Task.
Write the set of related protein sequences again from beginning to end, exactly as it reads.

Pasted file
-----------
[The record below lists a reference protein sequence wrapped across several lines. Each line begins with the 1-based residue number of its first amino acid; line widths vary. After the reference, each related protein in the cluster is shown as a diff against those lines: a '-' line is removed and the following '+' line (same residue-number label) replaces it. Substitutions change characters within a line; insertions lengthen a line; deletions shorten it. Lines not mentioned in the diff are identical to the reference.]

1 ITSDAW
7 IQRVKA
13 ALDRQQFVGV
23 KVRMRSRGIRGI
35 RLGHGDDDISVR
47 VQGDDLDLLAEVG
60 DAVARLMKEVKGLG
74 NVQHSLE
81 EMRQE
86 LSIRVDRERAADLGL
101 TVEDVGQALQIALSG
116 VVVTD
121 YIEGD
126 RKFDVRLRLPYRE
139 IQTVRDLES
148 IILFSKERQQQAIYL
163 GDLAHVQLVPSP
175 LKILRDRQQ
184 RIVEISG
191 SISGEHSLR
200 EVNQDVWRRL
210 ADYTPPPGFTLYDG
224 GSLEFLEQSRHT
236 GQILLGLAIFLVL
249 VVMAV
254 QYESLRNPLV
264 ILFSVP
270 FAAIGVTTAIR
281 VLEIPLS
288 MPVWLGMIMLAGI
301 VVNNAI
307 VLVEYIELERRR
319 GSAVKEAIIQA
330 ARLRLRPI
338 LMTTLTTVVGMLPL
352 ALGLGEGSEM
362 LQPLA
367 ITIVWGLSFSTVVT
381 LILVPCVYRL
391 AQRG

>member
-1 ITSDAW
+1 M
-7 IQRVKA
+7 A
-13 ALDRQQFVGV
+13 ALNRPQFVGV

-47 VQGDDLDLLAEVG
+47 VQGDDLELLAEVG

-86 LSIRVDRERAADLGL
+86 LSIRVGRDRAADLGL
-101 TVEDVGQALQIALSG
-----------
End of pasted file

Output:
[The record below lists a reference protein sequence wrapped across several lines. Each line begins with the 1-based residue number of its first amino acid; line widths vary. After the reference, each related protein in the cluster is shown as a diff against those lines: a '-' line is removed and the following '+' line (same residue-number label) replaces it. Substitutions change characters within a line; insertions lengthen a line; deletions shorten it. Lines not mentioned in the diff are identical to the reference.]

1 ITSDAW
7 IQRVKA
13 ALDRQQFVGV
23 KVRMRSRGIRGI
35 RLGHGDDDISVR
47 VQGDDLDLLAEVG
60 DAVARLMKEVKGLG
74 NVQHSLE
81 EMRQE
86 LSIRVDRERAADLGL
101 TVEDVGQALQIALSG
116 VVVTD
121 YIEGD
126 RKFDVRLRLPYRE
139 IQTVRDLES
148 IILFSKERQQQAIYL
163 GDLAHVQLVPSP
175 LKILRDRQQ
184 RIVEISG
191 SISGEHSLR
200 EVNQDVWRRL
210 ADYTPPPGFTLYDG
224 GSLEFLEQSRHT
236 GQILLGLAIFLVL
249 VVMAV
254 QYESLRNPLV
264 ILFSVP
270 FAAIGVTTAIR
281 VLEIPLS
288 MPVWLGMIMLAGI
301 VVNNAI
307 VLVEYIELERRR
319 GSAVKEAIIQA
330 ARLRLRPI
338 LMTTLTTVVGMLPL
352 ALGLGEGSEM
362 LQPLA
367 ITIVWGLSFSTVVT
381 LILVPCVYRL
391 AQRG

>member
-1 ITSDAW
+1 M
-7 IQRVKA
+7 A
-13 ALDRQQFVGV
+13 ALNRPQFVGV

-47 VQGDDLDLLAEVG
+47 VQGDDLELLAEVG

-86 LSIRVDRERAADLGL
+86 LSIRVGRDRAADLGL
-101 TVEDVGQALQIALSG